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NIH Record  
Vol. LXI, No. 5
  March 6, 2009
CIT Celebrates Computer Cluster
Executive Leadership Program Offers Career Boost
‘AlertNIH’ Offers Quick Way To Get Emergency Info
CSR Takes Peer Review Worldwide
Grady Speaks at International Nursing Conference
Research Funders Collaborate To Reduce Childhood Obesity
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NIH Black History Month Event Features Morehouse’s Higginbotham
  Dr. Eve Higginbotham
  Dr. Eve Higginbotham

The challenge put before NIH’s Black History Month guest speaker was a bit like the task of closing the nation’s health disparities: Engage a widely diverse audience to use their individual skills and talents to increase the world’s potential. Of course keynoter Dr. Eve Higginbotham was atop a much smaller stage.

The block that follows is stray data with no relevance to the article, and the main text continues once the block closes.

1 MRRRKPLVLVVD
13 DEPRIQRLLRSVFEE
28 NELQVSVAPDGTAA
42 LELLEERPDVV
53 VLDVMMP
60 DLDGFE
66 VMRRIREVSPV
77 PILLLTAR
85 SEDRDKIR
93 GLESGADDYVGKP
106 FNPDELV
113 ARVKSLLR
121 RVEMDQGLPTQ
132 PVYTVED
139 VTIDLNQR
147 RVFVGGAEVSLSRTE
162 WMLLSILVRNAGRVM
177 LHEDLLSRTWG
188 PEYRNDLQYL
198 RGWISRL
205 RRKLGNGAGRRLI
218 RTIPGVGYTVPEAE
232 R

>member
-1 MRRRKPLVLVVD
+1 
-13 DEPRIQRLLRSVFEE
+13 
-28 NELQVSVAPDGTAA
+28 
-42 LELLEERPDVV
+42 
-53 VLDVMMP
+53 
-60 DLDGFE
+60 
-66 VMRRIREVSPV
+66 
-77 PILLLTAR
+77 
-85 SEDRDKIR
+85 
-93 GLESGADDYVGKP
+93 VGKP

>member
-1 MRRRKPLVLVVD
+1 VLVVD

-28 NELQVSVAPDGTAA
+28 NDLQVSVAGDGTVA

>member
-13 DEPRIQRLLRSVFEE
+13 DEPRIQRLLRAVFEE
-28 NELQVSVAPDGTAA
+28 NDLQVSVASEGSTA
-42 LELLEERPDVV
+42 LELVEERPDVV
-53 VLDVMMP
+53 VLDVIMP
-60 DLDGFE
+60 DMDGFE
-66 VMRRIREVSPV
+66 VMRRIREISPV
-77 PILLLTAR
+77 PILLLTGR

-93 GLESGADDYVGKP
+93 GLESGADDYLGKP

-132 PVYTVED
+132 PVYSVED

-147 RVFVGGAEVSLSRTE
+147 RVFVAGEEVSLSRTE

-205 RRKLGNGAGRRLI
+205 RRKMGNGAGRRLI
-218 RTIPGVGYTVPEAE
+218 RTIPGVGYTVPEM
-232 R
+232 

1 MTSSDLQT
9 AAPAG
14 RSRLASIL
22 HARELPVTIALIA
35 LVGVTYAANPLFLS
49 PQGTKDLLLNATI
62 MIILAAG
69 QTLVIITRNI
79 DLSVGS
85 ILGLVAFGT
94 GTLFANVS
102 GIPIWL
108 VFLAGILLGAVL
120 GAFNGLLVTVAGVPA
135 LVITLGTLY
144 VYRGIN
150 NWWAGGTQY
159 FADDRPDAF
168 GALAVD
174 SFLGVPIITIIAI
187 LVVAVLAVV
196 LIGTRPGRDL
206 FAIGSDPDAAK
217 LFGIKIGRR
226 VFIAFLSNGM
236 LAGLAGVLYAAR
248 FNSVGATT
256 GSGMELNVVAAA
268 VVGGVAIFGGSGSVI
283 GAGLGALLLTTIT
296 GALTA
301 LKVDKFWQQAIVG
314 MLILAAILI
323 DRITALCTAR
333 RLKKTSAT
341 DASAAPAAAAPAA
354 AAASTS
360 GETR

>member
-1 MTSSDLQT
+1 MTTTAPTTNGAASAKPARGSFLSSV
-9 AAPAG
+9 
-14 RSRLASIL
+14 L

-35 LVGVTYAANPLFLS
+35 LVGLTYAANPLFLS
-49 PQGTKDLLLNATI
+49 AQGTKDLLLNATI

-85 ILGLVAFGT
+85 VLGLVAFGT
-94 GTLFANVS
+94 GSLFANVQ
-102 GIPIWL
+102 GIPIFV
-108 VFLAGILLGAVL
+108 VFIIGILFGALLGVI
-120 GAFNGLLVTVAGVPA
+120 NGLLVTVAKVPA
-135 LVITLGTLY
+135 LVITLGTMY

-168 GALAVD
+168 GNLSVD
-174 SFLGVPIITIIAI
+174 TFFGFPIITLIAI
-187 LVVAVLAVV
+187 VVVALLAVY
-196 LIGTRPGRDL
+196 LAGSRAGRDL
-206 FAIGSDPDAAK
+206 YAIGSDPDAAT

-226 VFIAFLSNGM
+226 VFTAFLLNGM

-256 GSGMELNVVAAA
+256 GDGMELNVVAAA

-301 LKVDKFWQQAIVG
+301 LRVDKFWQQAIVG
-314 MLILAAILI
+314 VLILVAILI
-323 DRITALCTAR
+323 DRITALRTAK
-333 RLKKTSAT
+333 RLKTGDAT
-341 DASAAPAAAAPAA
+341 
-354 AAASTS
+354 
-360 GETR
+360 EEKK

“We have to bring to this issue our own experiences, our own perspectives,” she said, addressing a Lister Hill Center assembly that included not only NIH scientists, administrators, fellows and other staff, but also about 25 youngsters from J.G. Whittier Education Center. Located in northwest Washington, D.C., the public school, which serves children from preschool age through grade 6, is NIH’s adopted school.

‘From Science to Service’
OBSSR Hosts Conference on Dissemination, Implementation
  Harvard Medical School’s Dr. Jim Yong Kim
  Harvard Medical School’s Dr. Jim Yong Kim

As a way to improve public health in a battered world, understanding poverty counts as much as knowing how proteins fold. That’s why translational research doesn’t stop at new drugs and vaccines. It includes delivering interventions to those who need them most.

“Global health is suffering from a huge implementation bottleneck…and we’re not doing so well in implementation in the United States,” said Harvard Medical School’s Dr. Jim Yong Kim, plenary speaker at OBSSR’s 2nd annual conference on the Science of Dissemination and Implementation: Building Research Capacity to Bridge the Gap from Science to Service.